"Those bones are heavy to get in the door raw, and they're heavier getting out of the pot," he says, crediting his daytime sous chef and porter with taking on most of the literal heavy lifting. "You're lugging 150 pounds of hot wet bones." Then each 40-gallon batch of broth--weighing about 320 pounds--has to be cooled and brought upstairs to the tiny pastry window. That will undoubtedly be a problem if Canora wants to expand the operation, but he won't say how, or if, he plans to address it.
Now, Canora has become the high priest of broth. "I find myself preaching a lot lately," he says. "I'm really happy to be part of this movement toward food as...medicine is not a sexy enough word. But I love this notion of food needs to do more than just taste good. Of course it's got to taste good. But it should feed you in a way that is not just taste buds."
Bone broth perfectly epitomizes this, he says: "I drink it every day, and it's delicious. The health benefits are just the icing" on the (paleo, liquid) cake.
Advocates say that broth's benefits include better gut health, reduced joint pain and inflammation, an improved ability to fight infection, and more lustrous skin, hair, and nails.
That's a lot to ask from a pile of bones, necks, and backs, no matter how long they're boiled. And Canora readily admits that the research into the health benefits of bone broth is "a little thin," although there's no doubt that the boiling releases the gelatin, chondroitin, and glucosamine in the bones.
But there are plenty of believers. In 2012, Dr. Cate Shanahan, a consulting nutritionist for the L.A. Lakers, started giving the players bone broth to aid joint health and recovery. Sally Fallon, co-author of Nourishing Traditions: The Cookbook That Challenges Politically Correct Nutrition and the Diet Dictocrats, which sold half a million copies, in September published Nourishing Broth: An Old-Fashioned Remedy for the Modern World. Bone broth has also been a big hit with people on the paleo diet, which eschews caffeine. In October, organic food maker Pacific Foods launched a line of shelf-stable bone broth.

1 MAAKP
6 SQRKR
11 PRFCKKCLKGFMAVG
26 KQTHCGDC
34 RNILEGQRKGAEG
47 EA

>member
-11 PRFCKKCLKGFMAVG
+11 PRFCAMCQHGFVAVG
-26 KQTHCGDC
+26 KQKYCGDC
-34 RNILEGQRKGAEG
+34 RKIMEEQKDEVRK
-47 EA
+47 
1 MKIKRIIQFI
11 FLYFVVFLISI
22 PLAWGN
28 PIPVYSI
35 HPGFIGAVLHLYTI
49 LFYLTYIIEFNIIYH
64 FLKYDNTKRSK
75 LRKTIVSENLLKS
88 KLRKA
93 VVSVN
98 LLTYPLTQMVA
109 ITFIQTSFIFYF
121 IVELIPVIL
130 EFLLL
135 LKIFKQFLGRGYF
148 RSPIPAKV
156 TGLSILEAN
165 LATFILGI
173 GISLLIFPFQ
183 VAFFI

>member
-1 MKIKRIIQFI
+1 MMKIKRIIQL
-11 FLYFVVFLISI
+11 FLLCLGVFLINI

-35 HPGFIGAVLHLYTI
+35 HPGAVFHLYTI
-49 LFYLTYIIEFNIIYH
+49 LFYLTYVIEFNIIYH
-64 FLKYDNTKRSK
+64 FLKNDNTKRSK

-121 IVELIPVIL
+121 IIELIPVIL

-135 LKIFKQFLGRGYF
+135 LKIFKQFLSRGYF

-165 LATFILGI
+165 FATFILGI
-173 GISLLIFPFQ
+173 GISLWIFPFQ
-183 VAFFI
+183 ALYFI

Canora is emphatic in his belief that bone broth is more than a passing fad. He absolutely wants to expand, but won't talk about his plans, saying only that "I want to do it as smartly and strategically as I can." He says bone broth is going to be huge--bigger, even, than cold-pressed premium juice, which has become a $3 billion business. Like juice, and like coffee before it, a high-end broth like Canora's costs much more than its plebian predecessors--and, at least so far, customers seem happy to pay up.
It remains to be seen whether Canora's business--premium prices and labor-intensive ingredients included--can really be scaled beyond the hipster, wealthy, food-obsessed enclave of downtown Manhattan. But Canora has already started preparing to market his broth to a larger audience, even trademarking some slogans ("Rethink your hot beverage" and "The world's first comfort food.")
That's probably a savvy move. After my visit to Brodo, I stopped by Everyman Espresso, then a Starbucks, and finally a Panera looking for a place to sit and work. Inside Panera, I was greeted by a two-foot-high sign that said, "Introducing Broth Bowls."
If Canora wants to remain at the forefront of his new craze, he'll have to move fast.